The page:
Crop acquisition of phosphorus, iron and zinc from soil in cereal/legume intercropping systems: a critical review
journal contributionposted on 2021-01-05, 05:07 authored by Y Xue, H Xia, P Christie, Z Zhang, L Li, Caixian TangCaixian Tang
(c) The Author 2016.
Published by Oxford University Press on behalf of the Annals of Botany Company. All rights reserved.
Background Phosphorus (P), iron (Fe) and zinc (Zn) are essential elements for plant growth and development, but their availability in soil is often limited. Intercropping contributes to increased P, Fe and Zn uptake and thereby increases yield and improves grain nutritional quality and ultimately human health. A better understanding of how intercropping leads to increased plant P, Fe and Zn availability will help to improve P-fertilizer-use efficiency and agronomic Fe and Zn biofortification. Scope This review synthesizes the literature on how intercropping of legumes with cereals increases acquisition of P, Fe and Zn from soil and recapitulates what is known about root-to-shoot nutrient translocation, plant-internal nutrient remobilization and allocation to grains. Conclusions Direct interspecific facilitation in intercropping involves below-ground processes in which cereals increase Fe and Zn bioavailability while companion legumes benefit. This has been demonstrated and verified using isotopic nutrient tracing and molecular analysis. The same methodological approaches and field studies should be used to explore direct interspecific P facilitation. Both niche complementarity and interspecific facilitation contribute to increased P acquisition in intercropping. Niche complementarity may also contribute to increased Fe and Zn acquisition, an aspect poorly understood. Interspecific mobilization and uptake facilitation of sparingly soluble P, Fe and Zn from soil, however, are not the only determinants of the concentrations of P, Fe and Zn in grains. Grain yield and nutrient translocation from roots to shoots further influence the concentrations of these nutrients in grains.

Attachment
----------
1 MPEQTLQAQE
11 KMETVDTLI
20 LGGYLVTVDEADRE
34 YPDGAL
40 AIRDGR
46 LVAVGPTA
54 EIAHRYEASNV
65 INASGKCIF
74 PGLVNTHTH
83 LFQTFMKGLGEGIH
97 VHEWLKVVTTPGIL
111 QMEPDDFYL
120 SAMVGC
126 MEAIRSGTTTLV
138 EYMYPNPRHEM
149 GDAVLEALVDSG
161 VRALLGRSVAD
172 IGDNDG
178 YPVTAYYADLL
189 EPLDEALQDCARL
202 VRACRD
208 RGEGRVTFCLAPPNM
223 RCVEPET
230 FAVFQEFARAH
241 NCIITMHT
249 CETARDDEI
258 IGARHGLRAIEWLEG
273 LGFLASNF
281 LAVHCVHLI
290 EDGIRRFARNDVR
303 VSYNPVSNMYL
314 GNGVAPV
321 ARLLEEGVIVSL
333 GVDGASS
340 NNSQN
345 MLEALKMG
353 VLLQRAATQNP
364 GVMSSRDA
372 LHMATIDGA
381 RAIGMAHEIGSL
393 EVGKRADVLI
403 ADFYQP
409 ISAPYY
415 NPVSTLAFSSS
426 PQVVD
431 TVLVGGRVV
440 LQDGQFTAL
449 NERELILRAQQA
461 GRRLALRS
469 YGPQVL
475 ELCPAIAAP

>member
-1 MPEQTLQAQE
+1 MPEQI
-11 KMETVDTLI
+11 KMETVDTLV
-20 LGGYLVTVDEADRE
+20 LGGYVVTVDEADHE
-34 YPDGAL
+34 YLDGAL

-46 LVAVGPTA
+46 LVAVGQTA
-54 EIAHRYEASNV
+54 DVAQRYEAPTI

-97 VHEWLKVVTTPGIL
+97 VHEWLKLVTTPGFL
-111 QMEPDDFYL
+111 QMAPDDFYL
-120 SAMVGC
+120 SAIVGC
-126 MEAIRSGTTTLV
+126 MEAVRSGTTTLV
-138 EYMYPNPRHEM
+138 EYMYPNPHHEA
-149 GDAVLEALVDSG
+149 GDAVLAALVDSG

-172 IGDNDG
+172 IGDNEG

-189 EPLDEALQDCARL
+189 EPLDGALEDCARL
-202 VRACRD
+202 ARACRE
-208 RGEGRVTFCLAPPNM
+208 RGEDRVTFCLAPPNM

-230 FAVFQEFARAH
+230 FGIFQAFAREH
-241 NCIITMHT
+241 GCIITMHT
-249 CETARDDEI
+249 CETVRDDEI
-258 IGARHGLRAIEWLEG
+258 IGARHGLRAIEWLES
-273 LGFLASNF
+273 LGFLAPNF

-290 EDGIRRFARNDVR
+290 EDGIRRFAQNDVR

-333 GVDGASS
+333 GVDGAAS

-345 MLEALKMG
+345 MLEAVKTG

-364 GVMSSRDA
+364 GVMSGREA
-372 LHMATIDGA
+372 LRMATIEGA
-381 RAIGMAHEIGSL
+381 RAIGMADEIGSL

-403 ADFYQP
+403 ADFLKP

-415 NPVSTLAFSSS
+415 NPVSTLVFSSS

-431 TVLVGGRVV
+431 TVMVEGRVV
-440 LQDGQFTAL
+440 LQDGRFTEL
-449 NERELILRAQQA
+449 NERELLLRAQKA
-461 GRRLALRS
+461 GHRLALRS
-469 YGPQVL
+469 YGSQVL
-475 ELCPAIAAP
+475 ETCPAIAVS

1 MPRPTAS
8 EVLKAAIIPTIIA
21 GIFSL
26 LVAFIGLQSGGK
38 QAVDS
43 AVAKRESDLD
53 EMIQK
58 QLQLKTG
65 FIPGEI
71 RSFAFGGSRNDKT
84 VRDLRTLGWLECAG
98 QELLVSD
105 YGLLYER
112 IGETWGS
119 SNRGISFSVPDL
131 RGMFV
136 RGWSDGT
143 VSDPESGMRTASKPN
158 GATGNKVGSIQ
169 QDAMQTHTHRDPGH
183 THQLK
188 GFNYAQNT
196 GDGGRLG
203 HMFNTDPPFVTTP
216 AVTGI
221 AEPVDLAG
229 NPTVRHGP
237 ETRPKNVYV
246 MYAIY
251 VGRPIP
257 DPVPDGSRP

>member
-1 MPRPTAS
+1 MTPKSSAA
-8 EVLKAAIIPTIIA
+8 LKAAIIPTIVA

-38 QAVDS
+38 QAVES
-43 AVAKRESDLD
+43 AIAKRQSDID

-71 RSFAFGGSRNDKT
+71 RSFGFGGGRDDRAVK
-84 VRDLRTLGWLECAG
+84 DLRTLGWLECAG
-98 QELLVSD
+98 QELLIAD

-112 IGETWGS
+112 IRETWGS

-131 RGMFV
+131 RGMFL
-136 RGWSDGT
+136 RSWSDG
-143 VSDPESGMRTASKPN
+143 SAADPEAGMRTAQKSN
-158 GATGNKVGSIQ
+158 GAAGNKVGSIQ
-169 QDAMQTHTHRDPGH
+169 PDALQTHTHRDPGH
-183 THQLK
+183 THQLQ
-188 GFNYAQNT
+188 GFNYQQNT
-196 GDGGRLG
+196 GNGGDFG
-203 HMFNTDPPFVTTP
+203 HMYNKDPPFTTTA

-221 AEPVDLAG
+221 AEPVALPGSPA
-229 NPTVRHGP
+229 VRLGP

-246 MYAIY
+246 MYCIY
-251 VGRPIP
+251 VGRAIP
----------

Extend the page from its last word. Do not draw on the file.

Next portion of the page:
We thank the anonymous reviewers and the handling editor for their constructive comments on the paper. Funding was provided by the National Natural Science Foundation of China (31501834), the High-Level Talents and Innovative Team Recruitment Program of the Shandong Academy of Agricultural Sciences, the Young Scientist Research Foundation of the Shandong Academy of Agricultural Sciences (2014QNM07), the Innovation Projects for Key Agricultural Technology Application for Shandong Province in China: High Efficient Use of Fertilizer and Water in the Rotation System of Wheat-Maize Intercropping with Peanut (2014), and by the Shandong Modern Agricultural Technology and Industry System.
JournalAnnals of Botany
Pagination15p. (p. 363-377)
PublisherOxford University Press (OUP): Policy B - Oxford Open Option A
Rights StatementThe Author reserves all moral rights over the deposited text and must be credited if any re-use occurs. Documents deposited in OPAL are the Open Access versions of outputs published elsewhere. Changes resulting from the publishing process may therefore not be reflected in this document. The final published version may be obtained via the publisher’s DOI. Please note that additional copyright and access restrictions may apply to the published version.
Science & TechnologyLife Sciences & BiomedicinePlant SciencesBiofortificationcerealsintercroppinginterspecific facilitationlegumesmicronutrientsniche complementarityphosphorusrhizosphereroot architectureroot exudatessoil microbesARBUSCULAR MYCORRHIZAL FUNGIINDUCED CHEMICAL-CHANGESINTERSPECIFIC INTERACTIONSNUTRIENT-UPTAKEMIXED CULTUREPHYTATE-MINERALIZATIONCARBOXYLATE RELEASEDEFICIENCY STRESSNITROGEN TRANSFERACID-PHOSPHATASEFabaceaeCrops, AgriculturalIronZincPhosphorusSoilAgriculturesoil microbes.Plant Biology & Botany